Some widows needing extra support after mosque attack

People gather outside Al Noor Mosque in Christchurch - Photo: RNZ / Dan Cook

At least seven women left widowed by the terror attack at Al Noor mosque are being given intensive help by the Pakistani community in Christchurch.

Many of the widows needed extra support because they had limited English, could not drive, or had been unable to access their husbands' bank accounts since they died, Pakistani Association of Canterbury vice-president Farrukh Raja said.

Nine Pakistani citizens were killed by the gunman, and one man still remains in intensive care.

The attack left four women and eight children between the ages of one and 16 years old without their husbands and fathers, while three Indian women with several children between them have also been left widowed.

Volunteers from the Pakistani community were now trying to help them all, association secretary Sardar Faisal Abbas said.

general secretary and vice-president respectively of Pakistani Association of Canterbury

Pakistani Association of Canterbury general secretary Sardar Faisal Abbas, left, and vice-president Farrukh Raja. Photo: Supplied

"We have been providing them food every day, twice a day, lunch and dinner ... picking them up, dropping them where they want to go and also if their family or friends are coming in, if they want to meet them, we have been doing their pick and drop services to and from the airport."

Such intensive help was needed because many of the women led quite isolated lives in New Zealand and have not been able to access their husbands' bank accounts to even pay for simple everyday items like nappies.

"They don't know the account numbers, they don't have the debit card, because they are of course with their husbands, and they don't know how to drive ... so it's hard," Mr Abbas said.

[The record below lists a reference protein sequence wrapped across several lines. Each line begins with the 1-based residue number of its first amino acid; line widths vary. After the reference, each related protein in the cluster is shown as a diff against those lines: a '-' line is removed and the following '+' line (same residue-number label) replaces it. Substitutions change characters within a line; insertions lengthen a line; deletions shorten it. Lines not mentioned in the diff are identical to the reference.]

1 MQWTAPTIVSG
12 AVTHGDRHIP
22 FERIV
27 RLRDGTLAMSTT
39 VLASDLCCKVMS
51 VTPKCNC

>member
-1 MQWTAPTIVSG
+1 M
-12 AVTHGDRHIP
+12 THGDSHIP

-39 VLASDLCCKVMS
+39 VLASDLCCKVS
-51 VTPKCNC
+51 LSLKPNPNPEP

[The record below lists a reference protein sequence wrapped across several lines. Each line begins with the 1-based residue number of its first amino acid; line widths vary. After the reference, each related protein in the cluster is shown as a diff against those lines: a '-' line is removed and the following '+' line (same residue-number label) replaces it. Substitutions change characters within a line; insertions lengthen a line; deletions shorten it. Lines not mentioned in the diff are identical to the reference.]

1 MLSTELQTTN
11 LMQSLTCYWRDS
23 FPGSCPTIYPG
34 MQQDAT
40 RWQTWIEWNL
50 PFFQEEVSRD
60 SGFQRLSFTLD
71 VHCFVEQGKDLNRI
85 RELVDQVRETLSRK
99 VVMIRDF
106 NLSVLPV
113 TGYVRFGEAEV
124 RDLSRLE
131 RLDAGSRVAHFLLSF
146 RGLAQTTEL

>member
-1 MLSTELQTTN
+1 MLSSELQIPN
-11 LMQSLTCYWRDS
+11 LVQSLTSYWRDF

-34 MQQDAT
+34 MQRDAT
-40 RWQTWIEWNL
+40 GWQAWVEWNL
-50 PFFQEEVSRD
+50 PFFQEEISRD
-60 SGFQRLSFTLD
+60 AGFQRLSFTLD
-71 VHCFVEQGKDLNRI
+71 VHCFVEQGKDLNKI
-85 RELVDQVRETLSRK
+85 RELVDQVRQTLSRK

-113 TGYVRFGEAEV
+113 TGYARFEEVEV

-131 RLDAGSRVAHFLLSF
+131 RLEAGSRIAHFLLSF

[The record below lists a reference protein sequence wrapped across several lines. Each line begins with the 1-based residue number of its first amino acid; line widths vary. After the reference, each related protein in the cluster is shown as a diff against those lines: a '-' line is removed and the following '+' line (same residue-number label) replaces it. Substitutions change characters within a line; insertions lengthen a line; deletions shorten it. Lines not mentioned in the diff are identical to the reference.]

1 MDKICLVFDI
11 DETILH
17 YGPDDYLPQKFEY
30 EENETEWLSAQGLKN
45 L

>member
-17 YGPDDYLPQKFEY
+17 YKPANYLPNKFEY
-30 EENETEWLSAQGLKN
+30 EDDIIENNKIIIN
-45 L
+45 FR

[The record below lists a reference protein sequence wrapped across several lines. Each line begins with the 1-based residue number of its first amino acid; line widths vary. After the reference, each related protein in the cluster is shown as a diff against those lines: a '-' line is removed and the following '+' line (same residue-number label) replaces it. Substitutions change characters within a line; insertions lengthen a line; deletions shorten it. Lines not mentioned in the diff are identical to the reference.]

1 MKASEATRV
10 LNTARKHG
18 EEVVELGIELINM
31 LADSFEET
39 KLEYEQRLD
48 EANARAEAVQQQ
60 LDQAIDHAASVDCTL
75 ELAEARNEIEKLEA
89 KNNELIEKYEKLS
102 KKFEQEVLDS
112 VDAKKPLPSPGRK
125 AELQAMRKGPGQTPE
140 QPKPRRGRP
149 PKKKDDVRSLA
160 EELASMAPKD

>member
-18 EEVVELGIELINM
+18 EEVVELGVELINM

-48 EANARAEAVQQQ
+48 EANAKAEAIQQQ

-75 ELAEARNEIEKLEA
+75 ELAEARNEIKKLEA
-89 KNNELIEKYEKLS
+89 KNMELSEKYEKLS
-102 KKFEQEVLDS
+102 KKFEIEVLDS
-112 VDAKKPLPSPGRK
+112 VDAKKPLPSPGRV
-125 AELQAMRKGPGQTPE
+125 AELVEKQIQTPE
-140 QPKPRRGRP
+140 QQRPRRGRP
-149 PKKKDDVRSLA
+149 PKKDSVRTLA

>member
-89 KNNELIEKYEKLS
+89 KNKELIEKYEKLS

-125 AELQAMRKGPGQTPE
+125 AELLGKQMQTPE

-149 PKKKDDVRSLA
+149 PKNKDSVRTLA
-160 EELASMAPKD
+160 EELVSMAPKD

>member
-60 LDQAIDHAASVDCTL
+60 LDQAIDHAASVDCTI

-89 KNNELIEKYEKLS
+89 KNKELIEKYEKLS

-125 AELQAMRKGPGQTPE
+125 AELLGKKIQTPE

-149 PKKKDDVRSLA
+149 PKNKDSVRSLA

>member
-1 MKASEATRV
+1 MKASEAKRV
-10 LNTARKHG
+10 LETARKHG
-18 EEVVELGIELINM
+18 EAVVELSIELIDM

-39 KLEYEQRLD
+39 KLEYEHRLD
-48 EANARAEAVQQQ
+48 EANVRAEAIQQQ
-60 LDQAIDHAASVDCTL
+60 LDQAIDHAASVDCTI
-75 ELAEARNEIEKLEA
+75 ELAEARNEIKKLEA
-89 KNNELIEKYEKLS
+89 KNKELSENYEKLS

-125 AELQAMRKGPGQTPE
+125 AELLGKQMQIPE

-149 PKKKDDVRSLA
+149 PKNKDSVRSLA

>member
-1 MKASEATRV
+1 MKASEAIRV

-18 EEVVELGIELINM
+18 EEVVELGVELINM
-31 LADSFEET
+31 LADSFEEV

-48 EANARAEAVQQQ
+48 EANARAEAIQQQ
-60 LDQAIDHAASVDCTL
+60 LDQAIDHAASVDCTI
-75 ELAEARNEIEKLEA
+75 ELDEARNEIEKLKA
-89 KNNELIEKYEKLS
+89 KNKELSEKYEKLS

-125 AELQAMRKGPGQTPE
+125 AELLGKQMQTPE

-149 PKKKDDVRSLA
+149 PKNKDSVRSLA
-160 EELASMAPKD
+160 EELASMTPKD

For cultural reasons many of the widows had little contact outside their homes, Mr Raja said.

"Most of them [the men who died] did not allow their wives to go out much. That is one of the reasons that I think for Farhaj's (Ahsan) wife, nobody's actually met her before as such, she never used to come out of the house," Mr Raja said.

Long-term plan to help women fit into the community

But the Pakistani community wanted to change that and it was now putting a long-term plan in place to help the women integrate into the community.

"Our plan is that for the next 90 days (of mourning), all the female volunteers, they will visit the houses on a weekly basis, they'll help them with their laundry or if they need something, even if they want to open an account or if they don't know how to fill out a form, the ladies will do it for them and this help will carry on for another two months," he said.

"After that, the plan is to help them move forward. We are planning to do some events so that they can come visit and make sure that they are welcome because before that they were not on our radar, so now we want them to be part of the community because we are now their family."

Fundraising by the wider Pakistani community in New Zealand had helped bring the victims' families to New Zealand so they could also help their loved ones through this difficult time.

Mojammel Hoq.

Mojammel Hoq Photo: Supplied / Jahirul Islam

Meanwhile, the bodies of three victims of the Christchurch mosque attacks will be repatriated to Bangladesh today.

Thirty-year-old Mojammel Hoq, 36-year-old Mohammed Omar Faruk and 34-year-old Zakaria Bhuiya were all killed at the Al Noor mosque.

Bangladesh Club president Helal Uddin said relatives of the men had flown to Christchurch to accompany their loved ones on the journey back home.

Three Bangladeshi victims remained in hospital and the community was doing all it could to support the families at this time, he said.

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